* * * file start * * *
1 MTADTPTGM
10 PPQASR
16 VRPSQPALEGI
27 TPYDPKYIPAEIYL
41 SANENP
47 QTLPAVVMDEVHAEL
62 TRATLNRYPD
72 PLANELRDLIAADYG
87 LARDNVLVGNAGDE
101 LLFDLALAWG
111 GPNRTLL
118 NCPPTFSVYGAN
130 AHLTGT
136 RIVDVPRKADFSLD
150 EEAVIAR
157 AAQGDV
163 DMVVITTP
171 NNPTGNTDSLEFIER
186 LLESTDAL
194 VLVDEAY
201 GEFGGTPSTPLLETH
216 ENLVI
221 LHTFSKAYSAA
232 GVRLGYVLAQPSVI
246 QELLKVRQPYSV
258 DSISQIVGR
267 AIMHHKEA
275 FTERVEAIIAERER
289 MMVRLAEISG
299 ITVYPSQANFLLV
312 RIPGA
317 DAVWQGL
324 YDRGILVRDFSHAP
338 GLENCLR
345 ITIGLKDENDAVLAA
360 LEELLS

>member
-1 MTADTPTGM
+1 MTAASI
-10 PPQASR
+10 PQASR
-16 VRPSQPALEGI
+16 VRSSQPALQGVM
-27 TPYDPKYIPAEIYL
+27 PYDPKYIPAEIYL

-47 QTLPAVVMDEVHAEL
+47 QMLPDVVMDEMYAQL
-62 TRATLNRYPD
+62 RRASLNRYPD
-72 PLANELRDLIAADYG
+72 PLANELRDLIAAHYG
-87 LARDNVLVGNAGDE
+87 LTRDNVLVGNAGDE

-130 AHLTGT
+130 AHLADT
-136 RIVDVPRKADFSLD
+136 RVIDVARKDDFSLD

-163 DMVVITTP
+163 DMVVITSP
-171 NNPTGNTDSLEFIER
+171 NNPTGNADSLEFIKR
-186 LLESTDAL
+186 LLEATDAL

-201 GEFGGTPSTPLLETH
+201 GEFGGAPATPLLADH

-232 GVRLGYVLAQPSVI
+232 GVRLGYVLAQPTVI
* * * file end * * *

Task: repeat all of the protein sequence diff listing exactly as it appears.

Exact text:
1 MTADTPTGM
10 PPQASR
16 VRPSQPALEGI
27 TPYDPKYIPAEIYL
41 SANENP
47 QTLPAVVMDEVHAEL
62 TRATLNRYPD
72 PLANELRDLIAADYG
87 LARDNVLVGNAGDE
101 LLFDLALAWG
111 GPNRTLL
118 NCPPTFSVYGAN
130 AHLTGT
136 RIVDVPRKADFSLD
150 EEAVIAR
157 AAQGDV
163 DMVVITTP
171 NNPTGNTDSLEFIER
186 LLESTDAL
194 VLVDEAY
201 GEFGGTPSTPLLETH
216 ENLVI
221 LHTFSKAYSAA
232 GVRLGYVLAQPSVI
246 QELLKVRQPYSV
258 DSISQIVGR
267 AIMHHKEA
275 FTERVEAIIAERER
289 MMVRLAEISG
299 ITVYPSQANFLLV
312 RIPGA
317 DAVWQGL
324 YDRGILVRDFSHAP
338 GLENCLR
345 ITIGLKDENDAVLAA
360 LEELLS

>member
-1 MTADTPTGM
+1 MTAASI
-10 PPQASR
+10 PQASR
-16 VRPSQPALEGI
+16 VRSSQPALQGVM
-27 TPYDPKYIPAEIYL
+27 PYDPKYIPAEIYL

-47 QTLPAVVMDEVHAEL
+47 QMLPDVVMDEMYAQL
-62 TRATLNRYPD
+62 RRASLNRYPD
-72 PLANELRDLIAADYG
+72 PLANELRDLIAAHYG
-87 LARDNVLVGNAGDE
+87 LTRDNVLVGNAGDE

-130 AHLTGT
+130 AHLADT
-136 RIVDVPRKADFSLD
+136 RVIDVARKDDFSLD

-163 DMVVITTP
+163 DMVVITSP
-171 NNPTGNTDSLEFIER
+171 NNPTGNADSLEFIKR
-186 LLESTDAL
+186 LLEATDAL

-201 GEFGGTPSTPLLETH
+201 GEFGGAPATPLLADH

-232 GVRLGYVLAQPSVI
+232 GVRLGYVLAQPTVI